The 3 Most Popular Revenue Models (And Why Businesses Like Them)


“How do you make money?” is one of the most popular questions investors are likely to ask you if you present your business or idea for funding. Most new startups don’t make money right from the beginning (don’t count on making money in your first year). Others generate some kind of money but not profit (not all revenue is equal).

If you don’t intend to seek investor funds, you still have to know how you intend to make money in the future, because you are a business, and all businesses are established to make money (unless you are a social business). A business revenue model answers the most important question about a new business: How will you make money?

These are three of the most popular revenue models used by greater percentage of online businesses. Billion-dollar online businesses like Facebook, Twitter, Evernote, Dropbox, Pinterest, Snapchat, Box and Spotify are using one (or a combination) of these business models.

1. Subscription based revenue model

Subscription based models or recurring revenue business models focus on a series of smaller, ongoing, subscription-based transactions. Users can consume a service or product as much as they like in an on-demand manner, as opposed to having to buy the entire offering up-front.

Rather than selling products individually, a subscription sells periodic (monthly or yearly or seasonal) use or access to a product or service.

-Why the subscription revenue model works

1. The value per transaction in a recurring revenue model are mostly lower than traditional business models. In  study by the Incyte Group, an independent research group, more than 1,000 U.S. businesses, nearly 50% had either adopted or were planning to adopt recurring revenue models.

2. Companies with recurring revenue models can capture data sets that track consumer trends and preferences on a much more granular level which in turn leads to optimization of pricing and packaging, and consequently the uptake from and retention of targeted buyers.

3. Subscription revenue models have gained enormous traction with the convergence of two major trends: businesses recognizing the financial benefits of recurring revenue, and their buyers demanding the flexibility and personalization these models provide.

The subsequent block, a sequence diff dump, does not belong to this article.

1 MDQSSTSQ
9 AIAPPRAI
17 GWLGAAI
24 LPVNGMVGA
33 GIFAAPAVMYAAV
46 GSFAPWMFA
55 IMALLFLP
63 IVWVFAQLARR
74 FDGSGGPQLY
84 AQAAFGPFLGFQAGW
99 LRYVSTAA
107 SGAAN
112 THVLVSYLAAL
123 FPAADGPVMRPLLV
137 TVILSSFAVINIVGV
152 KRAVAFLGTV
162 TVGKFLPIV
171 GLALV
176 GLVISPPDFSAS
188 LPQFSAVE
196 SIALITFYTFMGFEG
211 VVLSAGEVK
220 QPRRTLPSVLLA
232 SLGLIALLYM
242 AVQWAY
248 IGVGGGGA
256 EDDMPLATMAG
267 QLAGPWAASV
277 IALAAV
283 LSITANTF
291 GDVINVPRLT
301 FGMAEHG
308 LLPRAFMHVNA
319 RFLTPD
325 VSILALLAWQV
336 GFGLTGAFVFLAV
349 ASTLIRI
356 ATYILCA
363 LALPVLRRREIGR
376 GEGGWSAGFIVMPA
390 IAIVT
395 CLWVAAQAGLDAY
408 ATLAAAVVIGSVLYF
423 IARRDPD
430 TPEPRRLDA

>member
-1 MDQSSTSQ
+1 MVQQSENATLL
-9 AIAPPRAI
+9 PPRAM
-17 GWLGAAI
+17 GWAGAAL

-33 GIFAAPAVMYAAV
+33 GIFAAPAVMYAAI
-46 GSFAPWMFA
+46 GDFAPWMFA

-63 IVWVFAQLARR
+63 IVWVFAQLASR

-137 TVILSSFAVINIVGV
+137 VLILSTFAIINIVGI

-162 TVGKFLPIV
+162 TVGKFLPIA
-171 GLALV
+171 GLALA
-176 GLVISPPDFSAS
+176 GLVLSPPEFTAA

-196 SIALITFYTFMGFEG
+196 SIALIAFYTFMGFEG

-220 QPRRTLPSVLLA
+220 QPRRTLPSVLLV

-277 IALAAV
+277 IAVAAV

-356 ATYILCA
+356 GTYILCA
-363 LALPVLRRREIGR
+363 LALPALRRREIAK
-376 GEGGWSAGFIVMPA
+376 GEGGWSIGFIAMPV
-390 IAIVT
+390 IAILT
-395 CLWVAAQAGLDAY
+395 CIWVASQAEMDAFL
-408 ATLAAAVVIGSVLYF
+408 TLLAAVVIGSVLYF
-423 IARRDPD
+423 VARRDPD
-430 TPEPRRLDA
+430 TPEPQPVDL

4. Recurring revenue models are also built to scale as you grow out your customer base. Businesses benefit because they are assured a predictable and constant revenue stream from subscribed individuals for the duration of the subscriber’s agreement. It therefore reduces uncertainty and the risks associated with the business.

–Downsides of subscription model businesses

One of the biggest challenges of  this model is the subscriber churn/retention rate – customers could easily shift to a competitor’s business or move on to a substitute product or service. To prevent this, businesses try to lock their data (to prevent move) and try to give heavy discounts on long-term plans.

2. The Advertisement based revenue model

Businesses like Facebook and Twitter have elements of the free business model and the advertisement based model. Both  social apps are free for all of the millions of users but the apps (both web and mobile ) continues to evolve their offering to the public at no cost to the consumer.  They  can add multiple features to or change the platform in any given week or month.

In addition to fixing small issues or bugs, the company tests new products often, and different groups of users are unknowingly interacting with new features or design changes at all times.

Social business generate their revenues from ads they serve the millions of users who visit the sites daily.

Building out new features isn’t always the best way to go, however when competing against an established brand, you could better compete by offering one thing and doing it really well. Users can easily trust you with their data if they know you are an established business in that space. Once you are able to attract enough users, advertisers can easily do business with your company.

From a business standpoint, monetizing ads isn’t the way to go because it requires huge scale to generate significant revenue.